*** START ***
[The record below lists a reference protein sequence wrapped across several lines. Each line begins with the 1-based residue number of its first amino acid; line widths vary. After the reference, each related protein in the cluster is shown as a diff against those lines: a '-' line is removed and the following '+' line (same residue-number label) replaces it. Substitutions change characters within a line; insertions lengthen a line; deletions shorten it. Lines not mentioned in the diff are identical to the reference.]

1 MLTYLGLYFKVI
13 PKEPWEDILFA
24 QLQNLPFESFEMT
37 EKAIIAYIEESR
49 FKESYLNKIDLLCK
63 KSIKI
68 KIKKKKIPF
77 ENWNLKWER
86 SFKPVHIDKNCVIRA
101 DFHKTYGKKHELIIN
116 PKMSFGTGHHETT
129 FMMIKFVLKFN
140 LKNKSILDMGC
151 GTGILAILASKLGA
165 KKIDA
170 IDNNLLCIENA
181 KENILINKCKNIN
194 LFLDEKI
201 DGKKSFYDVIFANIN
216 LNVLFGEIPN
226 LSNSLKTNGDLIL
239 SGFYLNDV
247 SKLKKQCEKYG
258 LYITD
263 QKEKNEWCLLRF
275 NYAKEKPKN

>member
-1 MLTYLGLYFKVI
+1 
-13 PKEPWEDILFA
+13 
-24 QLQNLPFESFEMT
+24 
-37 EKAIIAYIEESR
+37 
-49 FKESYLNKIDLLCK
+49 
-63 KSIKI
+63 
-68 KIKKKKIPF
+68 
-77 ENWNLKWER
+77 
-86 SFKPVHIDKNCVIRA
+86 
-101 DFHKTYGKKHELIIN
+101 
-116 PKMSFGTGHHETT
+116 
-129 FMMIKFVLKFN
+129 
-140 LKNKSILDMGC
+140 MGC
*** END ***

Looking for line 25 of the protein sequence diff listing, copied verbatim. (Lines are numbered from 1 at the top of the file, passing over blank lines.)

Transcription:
258 LYITD